One of the most obvious things you’ll notice when listening to Altogether is that it’s clear the band is trying to experiment with their sound. What’s even more clear is that they’re in over their heads. I feel misled — the four singles released prior to the album all pointed to a very clear, cohesive album that was well within Turnover’s wheelhouse, yet one that still further refined their sound. The singles indicated that we would be back to Turnover’s dream pop sound, but this time in a colder, slightly darker fashion. There are elements of Altogether that indicate that this is the case, but the core of the album is a forced attempt at innovation that drags the album to a grinding halt.
The thing that makes this album so frustrating is that it contains some of Turnover’s best work to date. Songs like “Still in Motion,” “Much After Feeling” and “Parties” feel like the album I wanted Turnover to make: dark and cold, but in a dream-like fashion. “Still in Motion” in particular stands out as a successful attempt at experimentation, with its low-fi intro precluding the American Football-esque groove that follows.
Turnover’s ability to create their own sound with each album is part of what sets them apart from other indie bands. They’re masters at establishing specific motifs within their sound, and each song typically fits into this idea. Turnover establishes their sound through the first four songs, but then tosses it out the door with “Sending Me Right Back.” It’s not to say that this is a bad song per se, it’s just that tropical bongo drums stick out from the texture like a sore thumb. They then follow this track up with “Ceramic Sky,” a track most notable for containing a saxophone feature that sounds disturbingly close to elevator music. These two songs together sound like they’re trying to force their own innovation, like they were created to show their own musicianship and then shoehorned into the album to prove a point. These two tracks rob Altogether of the momentum it had built throughout the previous tracks, and it never fully recovers. The tempo stays slow throughout the rest of the project. I’d imagine that this is done to convey the feeling of being too high — drug use has been a continuous motif throughout Turnover’s discography, to the point where they named an EP after a strain of weed — but honestly, it just makes the album sleepy, which I suppose also occurs when you get too high.
Even on the more “innovative” songs, Turnover’s sound is significantly more full than it has been in the past. They explore so many new instruments and ideas, and most of them feel like such a good match for their music that it’s hard to imagine that they weren’t there before (with the exception of the aforementioned bongo drums and saxophone). Their frequent use of synthesizers and keyboards stands out, helping to layer their sound and giving it a far richer texture than they could achieve on their own as a trio. This is important; it’s their first album without former guitarist Eric Soucy, who parted ways with the band following allegations of emotional abuse but was one of the drivers of their shift from pop punk to dream pop.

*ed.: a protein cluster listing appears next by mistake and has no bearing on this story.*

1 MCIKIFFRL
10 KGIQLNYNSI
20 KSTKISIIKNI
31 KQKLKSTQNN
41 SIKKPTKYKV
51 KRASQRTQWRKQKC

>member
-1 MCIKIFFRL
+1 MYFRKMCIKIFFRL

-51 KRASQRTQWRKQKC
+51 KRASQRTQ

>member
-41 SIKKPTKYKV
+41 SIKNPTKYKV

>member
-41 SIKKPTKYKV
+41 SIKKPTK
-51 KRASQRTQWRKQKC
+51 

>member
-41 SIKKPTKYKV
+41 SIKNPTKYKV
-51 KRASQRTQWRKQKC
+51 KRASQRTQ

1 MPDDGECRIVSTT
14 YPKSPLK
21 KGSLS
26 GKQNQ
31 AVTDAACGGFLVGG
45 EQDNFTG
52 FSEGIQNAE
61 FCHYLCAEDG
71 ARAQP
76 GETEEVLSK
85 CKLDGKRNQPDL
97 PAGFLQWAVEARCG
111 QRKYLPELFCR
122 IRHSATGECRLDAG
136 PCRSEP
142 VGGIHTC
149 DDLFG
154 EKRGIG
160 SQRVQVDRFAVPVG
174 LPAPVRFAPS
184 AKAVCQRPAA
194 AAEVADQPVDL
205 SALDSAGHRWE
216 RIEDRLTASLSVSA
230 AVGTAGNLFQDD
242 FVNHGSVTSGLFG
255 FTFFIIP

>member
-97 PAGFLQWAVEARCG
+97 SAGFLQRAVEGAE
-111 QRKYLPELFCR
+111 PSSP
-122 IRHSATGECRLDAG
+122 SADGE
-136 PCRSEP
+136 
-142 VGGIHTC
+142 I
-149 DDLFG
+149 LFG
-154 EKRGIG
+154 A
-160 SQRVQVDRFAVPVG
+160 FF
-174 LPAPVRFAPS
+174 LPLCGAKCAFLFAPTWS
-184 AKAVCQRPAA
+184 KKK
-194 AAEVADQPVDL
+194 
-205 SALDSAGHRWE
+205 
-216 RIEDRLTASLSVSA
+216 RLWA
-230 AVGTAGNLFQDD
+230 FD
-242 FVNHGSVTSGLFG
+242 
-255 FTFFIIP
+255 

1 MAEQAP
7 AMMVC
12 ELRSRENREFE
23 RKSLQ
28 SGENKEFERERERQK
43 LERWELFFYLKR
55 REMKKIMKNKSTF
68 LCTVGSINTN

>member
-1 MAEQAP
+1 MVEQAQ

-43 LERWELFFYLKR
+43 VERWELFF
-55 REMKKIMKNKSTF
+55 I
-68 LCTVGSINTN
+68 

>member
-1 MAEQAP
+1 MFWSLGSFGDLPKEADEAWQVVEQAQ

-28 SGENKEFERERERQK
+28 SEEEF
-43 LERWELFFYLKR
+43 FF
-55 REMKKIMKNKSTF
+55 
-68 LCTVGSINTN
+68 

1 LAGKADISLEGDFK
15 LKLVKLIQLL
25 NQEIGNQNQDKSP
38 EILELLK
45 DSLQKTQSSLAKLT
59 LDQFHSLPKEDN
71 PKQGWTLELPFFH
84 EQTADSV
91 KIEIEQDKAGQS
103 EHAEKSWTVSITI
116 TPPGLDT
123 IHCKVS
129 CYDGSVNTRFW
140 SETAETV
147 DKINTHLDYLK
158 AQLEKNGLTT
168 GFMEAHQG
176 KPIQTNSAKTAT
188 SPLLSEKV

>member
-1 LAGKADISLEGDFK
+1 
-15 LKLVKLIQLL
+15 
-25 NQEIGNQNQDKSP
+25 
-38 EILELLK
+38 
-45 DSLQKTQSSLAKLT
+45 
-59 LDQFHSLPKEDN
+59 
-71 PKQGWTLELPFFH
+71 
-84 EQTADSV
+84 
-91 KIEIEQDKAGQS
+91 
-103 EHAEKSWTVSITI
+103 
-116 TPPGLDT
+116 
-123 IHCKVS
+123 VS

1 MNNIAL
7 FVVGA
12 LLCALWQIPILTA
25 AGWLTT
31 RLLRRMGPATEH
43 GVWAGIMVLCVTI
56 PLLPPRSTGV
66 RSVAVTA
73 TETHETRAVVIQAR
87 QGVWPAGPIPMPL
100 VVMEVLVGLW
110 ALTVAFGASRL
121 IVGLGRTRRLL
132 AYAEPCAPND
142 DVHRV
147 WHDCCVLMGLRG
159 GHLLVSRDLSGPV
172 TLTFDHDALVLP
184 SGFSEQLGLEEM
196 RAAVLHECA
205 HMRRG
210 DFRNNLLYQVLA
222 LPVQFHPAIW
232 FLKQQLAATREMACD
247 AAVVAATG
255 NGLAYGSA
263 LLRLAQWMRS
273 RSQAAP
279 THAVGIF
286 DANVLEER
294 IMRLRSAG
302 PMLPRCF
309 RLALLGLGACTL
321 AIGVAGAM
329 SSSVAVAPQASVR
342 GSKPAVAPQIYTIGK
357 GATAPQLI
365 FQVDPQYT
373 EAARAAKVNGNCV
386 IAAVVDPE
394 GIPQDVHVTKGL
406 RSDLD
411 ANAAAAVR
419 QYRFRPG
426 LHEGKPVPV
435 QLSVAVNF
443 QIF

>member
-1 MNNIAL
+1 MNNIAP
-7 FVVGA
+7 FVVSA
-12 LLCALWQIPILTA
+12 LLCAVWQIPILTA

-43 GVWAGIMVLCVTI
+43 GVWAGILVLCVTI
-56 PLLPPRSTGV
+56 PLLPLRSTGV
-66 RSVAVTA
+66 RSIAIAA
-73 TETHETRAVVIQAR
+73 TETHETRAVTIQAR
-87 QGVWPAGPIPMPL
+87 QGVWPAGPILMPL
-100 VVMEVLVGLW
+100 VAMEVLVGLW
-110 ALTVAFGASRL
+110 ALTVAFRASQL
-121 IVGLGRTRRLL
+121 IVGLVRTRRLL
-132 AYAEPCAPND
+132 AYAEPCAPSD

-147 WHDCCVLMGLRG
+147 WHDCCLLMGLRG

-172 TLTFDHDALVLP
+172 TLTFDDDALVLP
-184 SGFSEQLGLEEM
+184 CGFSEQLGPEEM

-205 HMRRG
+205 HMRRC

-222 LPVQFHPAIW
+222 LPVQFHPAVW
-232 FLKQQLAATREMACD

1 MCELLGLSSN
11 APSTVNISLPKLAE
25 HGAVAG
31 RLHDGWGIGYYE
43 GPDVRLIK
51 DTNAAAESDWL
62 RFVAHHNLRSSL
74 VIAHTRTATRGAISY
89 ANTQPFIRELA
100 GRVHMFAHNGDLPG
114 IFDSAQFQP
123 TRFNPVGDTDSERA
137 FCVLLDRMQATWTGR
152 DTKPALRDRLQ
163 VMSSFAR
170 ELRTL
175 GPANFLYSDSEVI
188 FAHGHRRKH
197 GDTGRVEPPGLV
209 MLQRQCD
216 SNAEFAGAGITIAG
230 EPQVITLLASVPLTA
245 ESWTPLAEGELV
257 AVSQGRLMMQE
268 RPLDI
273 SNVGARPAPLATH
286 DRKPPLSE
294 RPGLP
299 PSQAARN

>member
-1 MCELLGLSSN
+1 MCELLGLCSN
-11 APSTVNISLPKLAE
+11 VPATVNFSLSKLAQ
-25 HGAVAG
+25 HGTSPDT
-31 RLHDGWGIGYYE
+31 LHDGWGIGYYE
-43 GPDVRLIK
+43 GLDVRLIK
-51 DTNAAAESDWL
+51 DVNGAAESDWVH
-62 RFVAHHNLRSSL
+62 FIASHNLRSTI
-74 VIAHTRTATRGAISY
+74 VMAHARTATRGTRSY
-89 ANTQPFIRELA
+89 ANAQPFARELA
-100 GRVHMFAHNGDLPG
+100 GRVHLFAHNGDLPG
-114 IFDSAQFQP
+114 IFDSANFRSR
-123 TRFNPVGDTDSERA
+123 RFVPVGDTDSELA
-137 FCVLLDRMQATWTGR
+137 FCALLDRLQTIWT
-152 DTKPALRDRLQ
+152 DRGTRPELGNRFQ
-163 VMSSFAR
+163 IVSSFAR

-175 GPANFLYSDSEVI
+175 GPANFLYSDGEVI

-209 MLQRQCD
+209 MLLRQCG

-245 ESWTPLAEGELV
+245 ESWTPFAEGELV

Lyrically, this is Turnover’s best record to date. They’ve always excelled at giving you colorful, intricate guitar patterns, but this time they have the lyrics to match. Lyrics like “I want to stay out / But when you’re gone / I miss the heat always being on” provide such a vivid description of the uniqueness of missing someone in the winter, which perfectly matches the airy, sparkling guitar patterns in the back.
One of the challenges of writing a genuine review of one of your favorite bands is separating your expectations for the project from what was actually released. I’ve been hard on Altogether, but only because their past two and a half releases — 2017’s Good Nature, 2015’s Peripheral Vision and 2014’s Blue Dream EP — were nearly flawless, creating a unique sound for each project and then expanding on it with each track. Peripheral Vision changed the way I listen to music, and is an album I will fight for in The Sun’s forthcoming 100 Albums of the Decade list, so it’s safe to say I might have had unreasonably high expectations for this project. I still don’t think they’ve made a bad song yet, I’m just not sure if this was the best direction for Turnover to take. Maybe I’ll enjoy it more with time. Maybe if they had released the project I thought I had wanted, I would’ve thought they had stagnated. Either way, this is an album to digest, and one that I’ll be unpacking over the coming months.
Daniel Moran is a junior in the College of Human Ecology. He currently serves as the assistant arts and entertainment editor on The Sun’s editorial board. He can be reached at firstname.lastname@example.org.